When IBM introduced Dos in the 80's the computing world was much less complex than it is right now. Computers were rarely connected with a network and certainly not with computers outside the same office building or even outside the same city or country. Nowadays all our computers are connected through the internet and that brings new challenges for handling multiple languages with different character sets.
The origin of the XBase language was in CP/M (even before DOS) and the XBase runtimes and fileformats have evolved over time taking into account these changes.
Before IBM sold computers they were big in the typewriter industry. So they were well aware that there are different languages in the world with different character sets. Their IBM typewriters came in different versions with a different keyboard layout and different "ball" with characters. There were different balls with different character sets and different balls with fonts (Courier and Prestige were the most used, with 10 and 12 characters per inch).
DOS used a single byte (8 bits) to represent characters. So there was a limited number of characters available. The number was certainly not big enough to represent all characters used by languages for which IBM was developing computers.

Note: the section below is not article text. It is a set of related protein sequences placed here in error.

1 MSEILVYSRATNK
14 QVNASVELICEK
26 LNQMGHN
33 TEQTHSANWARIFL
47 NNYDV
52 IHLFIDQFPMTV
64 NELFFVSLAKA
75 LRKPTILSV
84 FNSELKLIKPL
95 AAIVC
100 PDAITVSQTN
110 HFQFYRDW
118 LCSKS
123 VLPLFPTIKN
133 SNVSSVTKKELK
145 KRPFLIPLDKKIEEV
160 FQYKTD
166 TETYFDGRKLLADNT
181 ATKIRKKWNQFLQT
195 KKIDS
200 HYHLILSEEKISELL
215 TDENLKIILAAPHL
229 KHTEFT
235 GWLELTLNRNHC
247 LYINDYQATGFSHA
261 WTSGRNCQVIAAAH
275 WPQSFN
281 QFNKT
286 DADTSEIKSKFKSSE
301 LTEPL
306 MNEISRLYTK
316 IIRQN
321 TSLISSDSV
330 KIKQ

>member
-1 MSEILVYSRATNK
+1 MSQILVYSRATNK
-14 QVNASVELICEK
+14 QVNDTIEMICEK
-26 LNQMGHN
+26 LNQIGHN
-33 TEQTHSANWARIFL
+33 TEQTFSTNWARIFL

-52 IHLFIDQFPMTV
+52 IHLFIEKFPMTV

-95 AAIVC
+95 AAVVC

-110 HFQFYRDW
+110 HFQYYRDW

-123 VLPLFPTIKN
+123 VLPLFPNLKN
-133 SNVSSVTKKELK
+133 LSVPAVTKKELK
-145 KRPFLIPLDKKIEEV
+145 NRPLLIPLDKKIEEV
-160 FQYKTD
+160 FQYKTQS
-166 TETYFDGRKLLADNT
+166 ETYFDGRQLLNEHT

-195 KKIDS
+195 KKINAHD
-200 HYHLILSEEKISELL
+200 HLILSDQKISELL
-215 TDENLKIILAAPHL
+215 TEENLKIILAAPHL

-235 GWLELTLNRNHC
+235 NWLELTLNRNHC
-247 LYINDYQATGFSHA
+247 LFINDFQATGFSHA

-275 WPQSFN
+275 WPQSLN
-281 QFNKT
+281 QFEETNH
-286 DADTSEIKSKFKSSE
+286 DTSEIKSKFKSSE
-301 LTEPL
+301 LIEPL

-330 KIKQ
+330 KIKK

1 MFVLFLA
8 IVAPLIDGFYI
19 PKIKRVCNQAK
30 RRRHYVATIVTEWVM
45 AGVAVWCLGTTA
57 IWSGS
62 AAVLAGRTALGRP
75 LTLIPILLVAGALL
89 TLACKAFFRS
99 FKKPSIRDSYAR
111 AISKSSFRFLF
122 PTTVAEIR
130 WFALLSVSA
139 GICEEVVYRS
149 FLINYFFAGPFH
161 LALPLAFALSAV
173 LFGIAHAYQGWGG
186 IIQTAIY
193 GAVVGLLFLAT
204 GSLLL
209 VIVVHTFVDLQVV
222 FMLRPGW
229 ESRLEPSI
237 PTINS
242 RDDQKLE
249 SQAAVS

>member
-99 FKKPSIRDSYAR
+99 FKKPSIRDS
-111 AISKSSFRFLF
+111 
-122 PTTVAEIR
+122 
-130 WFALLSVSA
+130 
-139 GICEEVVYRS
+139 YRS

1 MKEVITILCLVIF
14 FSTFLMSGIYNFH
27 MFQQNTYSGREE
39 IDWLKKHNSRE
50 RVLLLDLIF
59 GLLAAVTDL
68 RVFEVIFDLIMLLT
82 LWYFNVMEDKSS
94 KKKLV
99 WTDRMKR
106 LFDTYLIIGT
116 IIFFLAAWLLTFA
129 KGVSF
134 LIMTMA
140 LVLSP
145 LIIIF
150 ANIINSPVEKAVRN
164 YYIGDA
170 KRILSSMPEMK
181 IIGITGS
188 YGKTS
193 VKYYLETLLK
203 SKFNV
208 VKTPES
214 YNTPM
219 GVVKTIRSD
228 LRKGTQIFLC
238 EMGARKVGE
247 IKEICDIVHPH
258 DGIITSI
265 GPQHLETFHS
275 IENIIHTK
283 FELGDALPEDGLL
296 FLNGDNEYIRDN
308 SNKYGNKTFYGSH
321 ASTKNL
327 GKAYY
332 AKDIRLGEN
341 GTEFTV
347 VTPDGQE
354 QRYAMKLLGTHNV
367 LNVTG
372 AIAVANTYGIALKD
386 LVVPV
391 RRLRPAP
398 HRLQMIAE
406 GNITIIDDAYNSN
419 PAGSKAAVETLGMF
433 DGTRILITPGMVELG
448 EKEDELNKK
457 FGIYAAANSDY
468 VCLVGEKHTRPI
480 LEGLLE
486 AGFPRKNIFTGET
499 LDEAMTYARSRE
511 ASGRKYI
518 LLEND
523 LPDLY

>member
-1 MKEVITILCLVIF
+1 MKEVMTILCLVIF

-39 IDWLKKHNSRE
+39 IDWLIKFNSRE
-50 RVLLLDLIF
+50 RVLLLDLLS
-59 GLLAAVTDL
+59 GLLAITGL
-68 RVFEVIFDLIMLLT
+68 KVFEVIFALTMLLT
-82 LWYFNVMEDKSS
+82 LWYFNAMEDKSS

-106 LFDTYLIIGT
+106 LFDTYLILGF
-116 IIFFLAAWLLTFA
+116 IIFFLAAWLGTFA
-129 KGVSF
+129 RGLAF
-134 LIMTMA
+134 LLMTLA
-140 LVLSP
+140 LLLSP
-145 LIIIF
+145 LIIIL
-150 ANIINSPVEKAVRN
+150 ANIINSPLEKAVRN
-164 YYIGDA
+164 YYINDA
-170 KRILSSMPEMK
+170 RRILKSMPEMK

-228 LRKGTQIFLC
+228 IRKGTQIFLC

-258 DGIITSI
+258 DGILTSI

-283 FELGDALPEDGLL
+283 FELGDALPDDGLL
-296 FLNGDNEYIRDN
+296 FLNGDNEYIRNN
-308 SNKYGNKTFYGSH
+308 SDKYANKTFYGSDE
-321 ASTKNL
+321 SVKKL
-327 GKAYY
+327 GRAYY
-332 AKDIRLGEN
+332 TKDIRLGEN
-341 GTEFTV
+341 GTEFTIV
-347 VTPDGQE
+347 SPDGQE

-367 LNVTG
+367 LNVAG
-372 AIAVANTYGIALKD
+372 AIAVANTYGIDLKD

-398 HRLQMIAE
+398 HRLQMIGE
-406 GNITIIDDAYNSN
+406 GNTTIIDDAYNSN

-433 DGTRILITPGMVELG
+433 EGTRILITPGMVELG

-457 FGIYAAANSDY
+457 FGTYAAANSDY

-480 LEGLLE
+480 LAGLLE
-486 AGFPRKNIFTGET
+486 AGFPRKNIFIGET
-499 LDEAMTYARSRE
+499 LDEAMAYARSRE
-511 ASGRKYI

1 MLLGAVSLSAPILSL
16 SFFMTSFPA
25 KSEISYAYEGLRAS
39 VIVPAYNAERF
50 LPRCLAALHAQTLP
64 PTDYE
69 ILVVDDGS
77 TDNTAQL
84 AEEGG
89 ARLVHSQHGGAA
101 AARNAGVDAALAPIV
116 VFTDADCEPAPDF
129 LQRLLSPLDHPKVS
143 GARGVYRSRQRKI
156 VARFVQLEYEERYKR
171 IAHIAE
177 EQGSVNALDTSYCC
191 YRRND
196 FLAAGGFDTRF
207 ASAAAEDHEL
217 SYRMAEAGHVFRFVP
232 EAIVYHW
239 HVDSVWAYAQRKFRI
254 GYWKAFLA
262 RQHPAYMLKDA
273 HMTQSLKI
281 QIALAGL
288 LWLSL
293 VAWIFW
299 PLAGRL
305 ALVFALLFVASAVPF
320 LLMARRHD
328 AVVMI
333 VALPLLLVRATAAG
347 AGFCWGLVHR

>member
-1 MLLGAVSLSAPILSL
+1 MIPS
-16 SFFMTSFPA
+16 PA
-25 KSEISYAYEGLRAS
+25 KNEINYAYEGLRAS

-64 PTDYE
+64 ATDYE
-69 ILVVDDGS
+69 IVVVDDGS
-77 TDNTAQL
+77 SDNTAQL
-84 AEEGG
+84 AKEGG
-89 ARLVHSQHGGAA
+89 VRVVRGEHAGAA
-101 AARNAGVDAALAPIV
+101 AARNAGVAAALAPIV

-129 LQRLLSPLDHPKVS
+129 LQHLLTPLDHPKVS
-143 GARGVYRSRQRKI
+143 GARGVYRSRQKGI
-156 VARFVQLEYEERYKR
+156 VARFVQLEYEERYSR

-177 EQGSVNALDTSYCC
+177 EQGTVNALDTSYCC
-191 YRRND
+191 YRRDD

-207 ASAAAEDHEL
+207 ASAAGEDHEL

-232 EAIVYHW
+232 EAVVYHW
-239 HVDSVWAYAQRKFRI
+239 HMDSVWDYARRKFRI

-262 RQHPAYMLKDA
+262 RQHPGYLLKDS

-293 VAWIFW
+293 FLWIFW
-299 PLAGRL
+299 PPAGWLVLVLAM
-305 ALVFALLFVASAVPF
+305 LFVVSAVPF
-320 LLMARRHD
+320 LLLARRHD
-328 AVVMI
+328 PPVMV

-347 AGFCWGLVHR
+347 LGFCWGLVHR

That is why IBM decided to group characters in so called Code Pages. The most common codepage used in the US and many other countries in the world was code page 437.
Code page 437
This codepage contains all non-accented Latin characters as well as several characters with accents, several (but not all) Greek characters, the inverted exclamation mark and question mark used in Spanish and quite some line draw characters, used to draw different boxes on the 25 x 80 DOS displays.
- Robert van der Hulst
When we designed the X# compile and X# Runtime we had a few focus points in mind:
- The language and runtime should be VO compatible whenever possible. We know that the Vulcan devteam made some decisions not to support certain features from VO, but we decided that we would like to be as compatible as technically possible.
- We want our runtime to be fully Unicode and AnyCPU. It should run on any platform and also both in x86 and x64 mode. That has caused some challenges because VO is Ansi (and not Unicode) and also X86. In VO you can cast a LONG to a PTR. That will not work in X64 mode because a LONG is 32 bits and a PTR 64 bits